One author has suggested three skills to correct this error where the contributions of team members are not being taken advantage of: inviting genuine critical assessment and input without fear of retribution, receiving input while suspending judgment of it, and acting in a responsive manner to questions. Pretty simple, but requiring a great deal of confidence to implement. Leaders who do this though, will draw out ideas and creativity that people may not realize they had and find that motivation becomes less of an issue to try and generate and more of one to steer in the right direction.

Shared Credit for Hard Work

The way to get things done, is not to mind who gets the credit for doing them – Benjamin Jowett

Credit for hard work is not something we should seek to avoid. But at the same time, should we not be overly preoccupied with acknowledgement if our goal is truly to produce our very best work product [as possible] with what is required of us right now.  Self-aggrandizement, overbearing personalities, and the inability to actively and empathetically listen, short circuit the team building process and the natural outworking of progress.

This disproportionate concern with acknowledgment runs contra to the concept of a team, and its accomplishments.  Goals and objectives can still be accomplished by an organization with leadership who tends to be in it for themselves, but who wants to live “one man’s dream” when you could experience all the benefits of healthy team effort? It goes without saying that at best, it is generally not pleasant for those who have to constantly to one person’s ideas to the exclusion of all others. But at worst, over the long haul, an organization will have to deal with the wreckage of only one person being heard. When contributors are heard, included and acknowledged, I think it will encourage not only being truly on board with an organization and its mission, but these same people can become the greatest advocates for changes needed in response to challenges.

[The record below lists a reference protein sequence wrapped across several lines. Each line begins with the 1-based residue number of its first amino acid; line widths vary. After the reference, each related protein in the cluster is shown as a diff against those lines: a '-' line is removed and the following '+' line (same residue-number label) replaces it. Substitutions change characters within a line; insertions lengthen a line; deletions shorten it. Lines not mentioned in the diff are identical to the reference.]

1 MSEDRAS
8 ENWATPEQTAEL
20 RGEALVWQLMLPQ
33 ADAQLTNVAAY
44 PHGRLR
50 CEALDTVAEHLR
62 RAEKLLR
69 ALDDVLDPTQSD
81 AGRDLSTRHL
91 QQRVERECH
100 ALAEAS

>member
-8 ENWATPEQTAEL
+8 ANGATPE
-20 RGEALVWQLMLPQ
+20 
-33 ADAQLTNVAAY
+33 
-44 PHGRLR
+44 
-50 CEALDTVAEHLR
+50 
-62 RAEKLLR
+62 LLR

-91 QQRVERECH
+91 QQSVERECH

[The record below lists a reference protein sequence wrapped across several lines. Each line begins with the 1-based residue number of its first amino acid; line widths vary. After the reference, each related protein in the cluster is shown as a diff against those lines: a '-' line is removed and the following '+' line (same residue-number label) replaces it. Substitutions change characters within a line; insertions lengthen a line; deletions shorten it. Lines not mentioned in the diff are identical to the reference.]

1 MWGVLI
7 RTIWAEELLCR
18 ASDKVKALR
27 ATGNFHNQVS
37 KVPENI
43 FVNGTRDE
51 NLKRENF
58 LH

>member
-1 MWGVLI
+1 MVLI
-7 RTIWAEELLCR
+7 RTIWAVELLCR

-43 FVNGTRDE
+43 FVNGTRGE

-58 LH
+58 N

More Notes on Tesla’s Patent Sharing

Tesla surprised most readers with its blog post announcing in essence, and open source of its patented technology,

Tesla Motors was created to accelerate the advent of sustainable transport. If we clear a path to the creation of compelling electric vehicles, but then lay intellectual property landmines behind us to inhibit others, we are acting in a manner contrary to that goal. Tesla will not initiate patent lawsuits against anyone who, in good faith, wants to use our technology.